“Who are you?” he said searching my face as if he recognised me from his past.

“I’m Mr Ammar’s son,” I said, no response was forthcoming, “I am one of your students.”

“My son, forgive me but my memory fails me” he said. 

I was surprised that he was letting me stand outside his porch when he was famous for his chivalry.  Mr Rashid was not just a man of probity and piety, he was chivalrous to the point of ridiculousness. Abu Mazin told me that once he found 2000 liras on the Jisr Ra’is, the bridge where all of the city’s traffic congregated. Instead of pocketing the money or donating the money to charity like most sensible people, he placed an advert in all the newspapers announcing his find. Qamariyeh was swamped by hawkers, vendors and taxi drivers for days. Abu Mazin always says that he still lives in the era of Mutannabi. But Abu Muhammad spares him from his tongue lashings. 

Ustaaz,” I said “don’t you remember when you used to take me on a whirlwind tour of Arabic literature and history?” No response. “Don’t you remember the time when you explained my own house to me? You pointed to the wall and said: “We are not like the French who display everything beautiful to the outside world. They display their gardens, the charms of their woman all up front. We, on the other hand, are not ostentatious. When you walk past our home you will not come across showy gardens, rather a small door on a muddy wall, you have to bend to get into the home, to humble yourself, then are you let into a paradise, with the trickle of water, the shade of the tree, the light airiness of the stucco, the cedar beams. Hospitality is given and received. We are aware that all this worldly paradise is not for boast and ostentation. That is why our home may look miserly on the outside but they are certainly rich on the inside and that’s our philosophy.” It became almost an ode in homage of him. “Sir, I think it was you who prompted me, much to my father’s dismay, to switch to Arabic literature when I was at McGill.”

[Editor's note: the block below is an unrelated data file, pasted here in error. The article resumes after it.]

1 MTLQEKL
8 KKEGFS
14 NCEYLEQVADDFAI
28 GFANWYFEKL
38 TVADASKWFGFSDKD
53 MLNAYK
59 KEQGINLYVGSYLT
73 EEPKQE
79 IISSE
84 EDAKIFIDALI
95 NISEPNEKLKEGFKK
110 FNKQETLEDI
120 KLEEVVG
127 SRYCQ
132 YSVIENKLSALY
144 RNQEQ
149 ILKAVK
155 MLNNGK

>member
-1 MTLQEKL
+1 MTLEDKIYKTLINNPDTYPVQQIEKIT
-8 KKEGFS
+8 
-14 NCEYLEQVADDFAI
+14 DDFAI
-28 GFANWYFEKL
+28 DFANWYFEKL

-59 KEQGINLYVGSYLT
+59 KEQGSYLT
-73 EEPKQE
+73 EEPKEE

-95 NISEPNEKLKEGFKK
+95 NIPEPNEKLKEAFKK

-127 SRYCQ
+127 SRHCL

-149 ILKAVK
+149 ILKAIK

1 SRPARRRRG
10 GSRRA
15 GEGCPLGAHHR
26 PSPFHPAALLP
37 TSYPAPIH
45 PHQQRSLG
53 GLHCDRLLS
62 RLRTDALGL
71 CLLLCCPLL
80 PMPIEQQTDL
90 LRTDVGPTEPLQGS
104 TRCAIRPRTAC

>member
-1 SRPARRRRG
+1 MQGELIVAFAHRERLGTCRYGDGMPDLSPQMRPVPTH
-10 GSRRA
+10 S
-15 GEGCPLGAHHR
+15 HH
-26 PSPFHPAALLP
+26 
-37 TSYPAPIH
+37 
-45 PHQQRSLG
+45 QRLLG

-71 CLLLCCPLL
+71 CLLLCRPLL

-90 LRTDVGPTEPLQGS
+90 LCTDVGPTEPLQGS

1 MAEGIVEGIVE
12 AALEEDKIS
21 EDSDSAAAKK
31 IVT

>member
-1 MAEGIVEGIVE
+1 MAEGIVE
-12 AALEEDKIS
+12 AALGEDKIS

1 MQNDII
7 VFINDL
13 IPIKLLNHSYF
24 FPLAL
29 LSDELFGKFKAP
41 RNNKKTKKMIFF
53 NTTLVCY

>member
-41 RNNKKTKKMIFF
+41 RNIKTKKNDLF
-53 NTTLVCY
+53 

“Really?” his eyes came alive, “so it’s you?” He smiled at me like the sun and beamed. He hugged me warmly like I was that pupil many years back and brought me in through the narrow corridor. His warmth reminded me as to why I begged my father to continue our lessons but I was like a goat butting against a mountain. He just said that we Syrians needed to look forward and free ourselves from the slavery of our past. “We need” he said, “to think anew my son, look to the future. The reason we are where we are is because we became prisoners to our past and we have mongols knocking on our doors now both within and without.”

“But” I said, “ the past is beautiful father, its majestic. I love history, we can be like Baybars or Qutuz or Suleiman instead of being the monkeys that we are now.”

“Monkeys?” Father said and looked at me as if to say who taught you that? That was the last pronouncement he made on the subject and I was never taught by him again. In fact, he seemed to be wiped clean from my memory until I started digging.